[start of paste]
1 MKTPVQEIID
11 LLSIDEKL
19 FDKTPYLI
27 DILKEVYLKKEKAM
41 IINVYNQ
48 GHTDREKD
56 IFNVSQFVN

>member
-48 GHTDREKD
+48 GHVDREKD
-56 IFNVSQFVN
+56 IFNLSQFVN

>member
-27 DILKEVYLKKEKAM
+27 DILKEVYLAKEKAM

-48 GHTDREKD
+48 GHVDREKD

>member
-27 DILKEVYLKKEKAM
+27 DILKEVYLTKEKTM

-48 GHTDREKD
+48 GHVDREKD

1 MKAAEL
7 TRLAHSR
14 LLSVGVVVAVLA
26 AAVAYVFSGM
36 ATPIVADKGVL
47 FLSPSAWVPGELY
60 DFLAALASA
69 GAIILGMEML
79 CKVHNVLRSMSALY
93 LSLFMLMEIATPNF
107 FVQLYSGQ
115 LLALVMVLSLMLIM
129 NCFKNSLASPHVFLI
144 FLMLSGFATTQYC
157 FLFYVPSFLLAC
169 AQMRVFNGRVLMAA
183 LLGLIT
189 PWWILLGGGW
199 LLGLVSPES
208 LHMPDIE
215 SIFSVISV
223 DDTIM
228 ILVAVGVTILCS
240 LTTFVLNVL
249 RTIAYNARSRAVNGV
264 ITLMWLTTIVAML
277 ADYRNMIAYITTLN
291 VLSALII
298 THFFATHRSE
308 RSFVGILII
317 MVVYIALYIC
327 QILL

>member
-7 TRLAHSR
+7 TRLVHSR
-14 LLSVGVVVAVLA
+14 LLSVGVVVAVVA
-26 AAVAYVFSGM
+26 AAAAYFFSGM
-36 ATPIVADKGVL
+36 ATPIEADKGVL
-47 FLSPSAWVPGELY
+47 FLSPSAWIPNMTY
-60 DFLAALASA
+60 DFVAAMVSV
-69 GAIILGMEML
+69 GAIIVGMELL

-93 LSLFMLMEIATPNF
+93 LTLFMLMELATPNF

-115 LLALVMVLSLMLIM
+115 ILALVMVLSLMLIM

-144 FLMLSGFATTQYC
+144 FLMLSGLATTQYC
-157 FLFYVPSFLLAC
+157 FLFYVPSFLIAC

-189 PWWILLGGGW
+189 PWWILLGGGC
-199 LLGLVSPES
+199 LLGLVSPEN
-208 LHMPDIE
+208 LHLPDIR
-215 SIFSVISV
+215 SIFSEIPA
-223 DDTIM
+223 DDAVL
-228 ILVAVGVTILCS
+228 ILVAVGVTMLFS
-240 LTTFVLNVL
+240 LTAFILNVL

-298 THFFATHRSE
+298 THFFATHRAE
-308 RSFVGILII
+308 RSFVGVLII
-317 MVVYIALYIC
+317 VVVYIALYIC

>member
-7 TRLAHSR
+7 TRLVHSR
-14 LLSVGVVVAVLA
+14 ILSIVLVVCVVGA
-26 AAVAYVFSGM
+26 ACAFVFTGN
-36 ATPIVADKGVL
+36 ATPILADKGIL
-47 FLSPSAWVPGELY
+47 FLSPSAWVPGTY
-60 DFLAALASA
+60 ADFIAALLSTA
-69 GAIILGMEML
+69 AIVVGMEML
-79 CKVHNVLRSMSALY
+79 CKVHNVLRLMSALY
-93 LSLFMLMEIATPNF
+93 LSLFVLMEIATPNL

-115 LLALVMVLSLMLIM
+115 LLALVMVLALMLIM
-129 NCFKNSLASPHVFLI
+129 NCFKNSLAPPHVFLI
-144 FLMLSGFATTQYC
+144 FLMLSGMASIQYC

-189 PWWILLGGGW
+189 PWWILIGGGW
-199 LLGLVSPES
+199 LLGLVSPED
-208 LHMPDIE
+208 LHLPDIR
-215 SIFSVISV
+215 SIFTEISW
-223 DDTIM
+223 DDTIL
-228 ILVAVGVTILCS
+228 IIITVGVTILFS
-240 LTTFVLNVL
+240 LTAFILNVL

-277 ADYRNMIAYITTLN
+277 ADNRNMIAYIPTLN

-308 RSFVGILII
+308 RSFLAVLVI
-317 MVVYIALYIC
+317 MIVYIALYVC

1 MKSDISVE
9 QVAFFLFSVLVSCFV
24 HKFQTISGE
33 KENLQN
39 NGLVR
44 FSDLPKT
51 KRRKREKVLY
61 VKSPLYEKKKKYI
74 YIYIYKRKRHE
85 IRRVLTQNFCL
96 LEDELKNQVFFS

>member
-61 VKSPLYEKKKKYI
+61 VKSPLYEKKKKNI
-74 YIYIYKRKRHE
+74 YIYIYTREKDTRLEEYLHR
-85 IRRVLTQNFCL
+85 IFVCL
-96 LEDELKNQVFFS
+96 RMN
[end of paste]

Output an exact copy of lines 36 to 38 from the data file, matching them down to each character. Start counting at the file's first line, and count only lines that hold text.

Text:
144 FLMLSGFATTQYC
157 FLFYVPSFLLAC
169 AQMRVFNGRVLMAA